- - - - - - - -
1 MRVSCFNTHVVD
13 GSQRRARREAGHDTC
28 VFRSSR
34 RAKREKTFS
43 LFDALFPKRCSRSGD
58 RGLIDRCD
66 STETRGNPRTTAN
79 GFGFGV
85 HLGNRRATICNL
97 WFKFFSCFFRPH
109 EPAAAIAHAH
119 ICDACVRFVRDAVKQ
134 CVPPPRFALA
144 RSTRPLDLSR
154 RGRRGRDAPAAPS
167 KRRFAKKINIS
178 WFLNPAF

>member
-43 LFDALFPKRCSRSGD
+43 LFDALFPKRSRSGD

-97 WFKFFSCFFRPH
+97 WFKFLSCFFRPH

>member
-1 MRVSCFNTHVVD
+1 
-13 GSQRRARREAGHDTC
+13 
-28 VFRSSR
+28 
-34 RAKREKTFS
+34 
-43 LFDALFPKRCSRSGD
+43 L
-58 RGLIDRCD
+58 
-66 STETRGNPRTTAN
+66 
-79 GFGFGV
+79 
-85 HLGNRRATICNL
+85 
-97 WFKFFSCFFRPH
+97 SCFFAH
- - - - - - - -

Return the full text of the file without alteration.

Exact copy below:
1 MRVSCFNTHVVD
13 GSQRRARREAGHDTC
28 VFRSSR
34 RAKREKTFS
43 LFDALFPKRCSRSGD
58 RGLIDRCD
66 STETRGNPRTTAN
79 GFGFGV
85 HLGNRRATICNL
97 WFKFFSCFFRPH
109 EPAAAIAHAH
119 ICDACVRFVRDAVKQ
134 CVPPPRFALA
144 RSTRPLDLSR
154 RGRRGRDAPAAPS
167 KRRFAKKINIS
178 WFLNPAF

>member
-43 LFDALFPKRCSRSGD
+43 LFDALFPKRSRSGD

-97 WFKFFSCFFRPH
+97 WFKFLSCFFRPH

>member
-1 MRVSCFNTHVVD
+1 
-13 GSQRRARREAGHDTC
+13 
-28 VFRSSR
+28 
-34 RAKREKTFS
+34 
-43 LFDALFPKRCSRSGD
+43 L
-58 RGLIDRCD
+58 
-66 STETRGNPRTTAN
+66 
-79 GFGFGV
+79 
-85 HLGNRRATICNL
+85 
-97 WFKFFSCFFRPH
+97 SCFFAH